How many professional recording artists have you heard of who offer
to give their music away free? Or who encourage people to bootleg their
albums. Not many. Principles and patriotism are rarely given more weight
than profits in the entertainment industry. But then Steve Vaus is a
rare recording artist.
That has been apparent since he recorded his rousing anthem for
cultural renewal, "We Must Take America Back" for RCA, Nashville in
1992. That song caused him to be blackballed by virtually every major
record company. Since then Vaus has had offers from smaller companies to
release his work if he would "tone it down" in terms of the conservative
content. But Vaus steadfastly refuses, choosing instead to self-release
his albums, for sale at concerts, by telephone and on his
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And if you've ever heard Vaus on the radio or in concert you know
that he not only allows but encourages people to make copies of his
albums and freely distribute them. Now Steve Vaus is going one step
farther; he's giving away his music. That's right, "giving" -- as in
free, no cost, zero, zip, zilch.
"The message of my music is far more important to me than money,"
Vaus said. "I feel as though America is at a cultural, political and
spiritual cross roads. There may not be much time left for me or anyone.
I don't want to look back and see that I didn't do everything I could
have done to make a difference."
Effective immediately Vaus is offering many of his songs for free
download in the MP3 format at the MP3.com website.
The MP3 format has caused a firestorm of controversy in the
entertainment industry because it allows fast downloads and unlimited
replication of CD quality music files. (Record companies tried
unsuccessfully to block MP3.) MP3 "players" are widely available on the
web (also for free) allowing anyone to
download and play MP3 files. The files can also be used to create custom
CDs by anyone with a CD R or CD-RW drive.
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Vaus commented, "That's scares the big record companies to death.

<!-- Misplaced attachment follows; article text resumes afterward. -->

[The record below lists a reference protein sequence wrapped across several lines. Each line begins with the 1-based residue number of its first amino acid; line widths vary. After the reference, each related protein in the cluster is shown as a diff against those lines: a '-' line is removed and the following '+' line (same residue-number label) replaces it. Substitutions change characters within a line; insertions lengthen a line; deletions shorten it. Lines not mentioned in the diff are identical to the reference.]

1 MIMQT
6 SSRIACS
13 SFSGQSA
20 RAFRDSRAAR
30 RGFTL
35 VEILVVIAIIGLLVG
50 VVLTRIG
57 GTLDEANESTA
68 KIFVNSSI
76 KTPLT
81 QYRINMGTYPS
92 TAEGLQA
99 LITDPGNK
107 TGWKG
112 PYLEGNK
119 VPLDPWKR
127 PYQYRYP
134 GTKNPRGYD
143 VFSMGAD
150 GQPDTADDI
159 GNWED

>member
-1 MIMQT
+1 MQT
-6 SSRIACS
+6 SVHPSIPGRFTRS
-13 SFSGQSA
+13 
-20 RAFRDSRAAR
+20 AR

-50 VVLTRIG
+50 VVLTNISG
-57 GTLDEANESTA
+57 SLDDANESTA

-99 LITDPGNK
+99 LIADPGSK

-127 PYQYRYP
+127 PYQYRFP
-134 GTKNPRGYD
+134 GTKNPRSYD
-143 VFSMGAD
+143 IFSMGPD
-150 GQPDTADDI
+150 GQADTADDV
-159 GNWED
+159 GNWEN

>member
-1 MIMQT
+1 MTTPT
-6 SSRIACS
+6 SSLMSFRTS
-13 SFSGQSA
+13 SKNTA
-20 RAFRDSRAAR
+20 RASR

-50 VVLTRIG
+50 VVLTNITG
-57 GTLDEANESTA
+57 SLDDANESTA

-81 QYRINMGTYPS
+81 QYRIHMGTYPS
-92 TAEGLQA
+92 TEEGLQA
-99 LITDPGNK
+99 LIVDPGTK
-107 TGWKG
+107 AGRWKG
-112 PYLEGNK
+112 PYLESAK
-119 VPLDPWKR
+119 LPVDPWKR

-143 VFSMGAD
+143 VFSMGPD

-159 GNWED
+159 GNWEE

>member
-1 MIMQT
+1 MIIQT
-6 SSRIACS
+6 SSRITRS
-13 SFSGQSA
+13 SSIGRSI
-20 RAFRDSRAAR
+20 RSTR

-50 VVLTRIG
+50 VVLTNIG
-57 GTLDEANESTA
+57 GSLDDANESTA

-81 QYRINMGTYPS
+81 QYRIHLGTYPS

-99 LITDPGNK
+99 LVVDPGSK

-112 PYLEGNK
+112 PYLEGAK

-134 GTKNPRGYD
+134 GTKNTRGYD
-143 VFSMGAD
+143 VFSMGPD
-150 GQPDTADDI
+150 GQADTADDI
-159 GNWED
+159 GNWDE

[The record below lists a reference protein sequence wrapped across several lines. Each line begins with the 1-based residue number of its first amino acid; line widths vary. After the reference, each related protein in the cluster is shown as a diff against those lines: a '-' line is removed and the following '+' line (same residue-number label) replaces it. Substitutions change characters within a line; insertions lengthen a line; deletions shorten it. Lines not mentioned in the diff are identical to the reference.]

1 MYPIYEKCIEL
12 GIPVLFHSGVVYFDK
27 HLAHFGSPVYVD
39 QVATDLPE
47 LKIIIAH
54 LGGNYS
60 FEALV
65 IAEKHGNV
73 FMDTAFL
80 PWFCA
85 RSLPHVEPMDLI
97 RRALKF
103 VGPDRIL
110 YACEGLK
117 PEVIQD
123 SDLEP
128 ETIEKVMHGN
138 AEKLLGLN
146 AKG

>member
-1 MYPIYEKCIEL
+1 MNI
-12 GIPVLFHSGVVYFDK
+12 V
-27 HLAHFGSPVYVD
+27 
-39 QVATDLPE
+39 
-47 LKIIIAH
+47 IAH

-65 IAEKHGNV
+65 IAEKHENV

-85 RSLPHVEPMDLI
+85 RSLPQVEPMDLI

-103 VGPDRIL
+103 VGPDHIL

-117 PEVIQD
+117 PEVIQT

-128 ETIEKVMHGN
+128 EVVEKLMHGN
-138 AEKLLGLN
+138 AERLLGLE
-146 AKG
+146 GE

Virtually anybody with a computer and a CD burner can start an overnight
bootleg operation. When you're in this business solely to make a profit,
unauthorized duplication is a nightmare. But if your priority is to save
America then MP3 is a Godsend. I don't want anything to stand in the way
of someone hearing my music. Now, thanks to the Internet I don't need
the big distribution companies anymore. I can upload a song onto the web
and have it available worldwide within just a few hours. Then John Q.
Public becomes my distributor. So what if there's no money in it? There
are more important things at stake."
Vaus is hopeful that demand for his songs will flood MP3.com web
He'll know if it does. The main site publishes
charts that reflect the popularity of all the songs in the different
genres they offer -- a Top 40 of sorts. Every time the MP3 file of a
given song is downloaded (RealAudio downloads don't count) that helps
move the song up the MP3 charts. A thousand downloads in a few days'
time would rocket Vaus' songs to the top of the MP3.com country charts.
Then things could get really interesting.
According to Vaus, "One element of this process is that the
entertainment industry is watching it all very closely. In the last few
months record companies have signed artists who have been at the top of
the MP3 charts. Radio stations have been forced to give airplay to
artists in this new venue as well. If I move up the MP3 charts record
companies and radio stations will really be in a pickle because it will
offer empirical evidence that my music is popular, conservative messages
Currently there are seven songs from Vaus' "I Still Believe" album
available for download. He will be adding more songs from his four other
albums in the next few days. All of his albums remain available for
purchase in traditional cassette and CD formats from his website.
Vaus' new album "American History" is in production.